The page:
Well, it’s been a couple of months since I wrote, not a lot to tell about recent times.  But, one big event occurred three weeks ago.  On 20 Dec, I broke my wrist and fractured my elbow in a fall from a ladder while cleaning my gutters over my driveway.  In whatever way you can call it good fortune, it was my left wrist and elbow.  I had already cleaned all the gutters up to the driveway, had the ladder properly positioned and balanced on a firm (hard) surface of the driveway.  However, the driveway has some slope, and when I was about halfway complete cleaning that portion of the gutter, the ladder started to slip.  I grabbed at the gutter, bent it some, but then fell 10 feet down to the asphalt.  I hit leg, hip, and then hand, with the elbow bent.  The pain was excrutiating.  I laid there a moment, then got up and walked around a little with the left arm hanging down.  After a few moments more, the pain started lessening, and I decided to drive myself to the hospital.  May I recommend that you not do this if you should ever be in this unfortunate circumstance; about 5 miles down the road, I started getting some shock.  Dizziness, flush, shortness of breath.  I turned on the air and controlled my breathing.  I never felt faint and made it to the ER OK.  X-rays confirmed the break, and I’m seeing a local orthopedic surgeon.  No surgery required, but setting it was almost as painful as the break.  Unfortunately, the orthopedic doc does not participate in TRICARE, so I’m uncertain how much of the bill I’m going to get stuck with.  However, I am healing well–I’ve got the use of my fingers back somewhat, since I’m able to type now.  For a while, I could only move my fingers with my other hand.  I still can’t squeeze very tight with them, and my elbow only has limited range.  The first 12 days, I slept on my recliner to keep the arm elevated and avoid rolling over on the injured arm, but I’m back in my regular bed and for the most part sleeping soundly.  My brother, who just retired from the Air Force, was in town and helped to finish cleaning the last ten feet of gutters and fix the gutter I bent.  In case you are wondering, all my relatives were at work or out of their houses.  I’ve got another 3 weeks in a cast then unknown time for rehab.  Overall, it could have been worse, so you have to give credit to God for his intervention, because it should have been much worse.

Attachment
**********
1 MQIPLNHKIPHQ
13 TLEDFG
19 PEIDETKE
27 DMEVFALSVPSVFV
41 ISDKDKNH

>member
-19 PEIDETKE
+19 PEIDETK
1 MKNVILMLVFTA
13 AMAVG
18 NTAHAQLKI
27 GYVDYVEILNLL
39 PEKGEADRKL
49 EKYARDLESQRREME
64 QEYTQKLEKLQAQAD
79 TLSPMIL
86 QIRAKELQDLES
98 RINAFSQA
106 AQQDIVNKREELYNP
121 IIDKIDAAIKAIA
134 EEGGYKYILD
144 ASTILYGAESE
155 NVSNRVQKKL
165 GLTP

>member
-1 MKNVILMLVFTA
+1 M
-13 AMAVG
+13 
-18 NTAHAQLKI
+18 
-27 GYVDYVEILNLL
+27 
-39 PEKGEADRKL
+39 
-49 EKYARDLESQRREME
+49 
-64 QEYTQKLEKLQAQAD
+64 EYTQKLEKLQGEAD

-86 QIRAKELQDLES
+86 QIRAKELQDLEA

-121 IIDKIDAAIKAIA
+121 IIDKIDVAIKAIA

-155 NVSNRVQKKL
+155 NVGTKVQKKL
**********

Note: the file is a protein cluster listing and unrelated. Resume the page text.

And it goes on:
We are finally getting some much needed rain, so there’s not been a lot of work to be done outside, and I’ve just been doing enough to keep the house clean.  One thing I did discover–when you hurt, you really do not want to eat.  Actually forced myself to eat the first week just because I knew it was important to the healing to have proper nutrition.
My brother who retired from the AF had been a flight engineer, but he wants nothing more to do with flying.  He did not have the good experiences I did with flying, although he says he enjoyed ops better than he did maintenance, where he had been a crew chief on A-10s and T-37s.  In his last 8 years of a 20 year career, he accumulated 4000 hours flying, including many in the Middle East.  He did get a bachelors in Business Administration and started a Masters degree.  He’s looking for a job in management or operations supervision.  He’s had several leads and interviews, nothing exactly in what he wants.  He had a lot more hits from NJ (where he lives) than down here where he wants to retire.  He really wants to move to NC, where military retired pay is not taxed.  At any rate, the family is happy that he will be closer to home.
Glad to hear from everyone, but don’t expect a long letter like this in return, my arm is starting to hurt, so I’ll close for now.  Happy and prosperous New Year to everyone!

11 Jan 2008 – Ted

Friday, January 11th, 2008

Hello to all,
Its good to see you all are in contact.  We do build a bond and have fun in CFIC, along with just being BUFF crew members.

  Doug Miller we still have one of your Tech Orders in the office. 

Glad you are situated in SC John and that your Mom will be there soon.  I still think of John talking to Italian controller one sortie. 

Britt’s CFIC sortie lesson during ground ops still gets mentioned at reinforcing cross checks. 

Miss Steve Hollis’s humor and role playing. 

Vern, Reed, Chuck office conversations about politics, world events, religion, and military. 

Chris Knights and I were talking not too long ago about Larry Woods and Radar mentoring he did in the FTU. 

TDYs with Blackwood. 

Radar Nav discussions with Andy Bloom. 

We take the best from those around us and pass those words/lessons learned onto to others. 

You all continue to contribute to the crew force even now.
    Good to make contact again with you all.
Captain Ted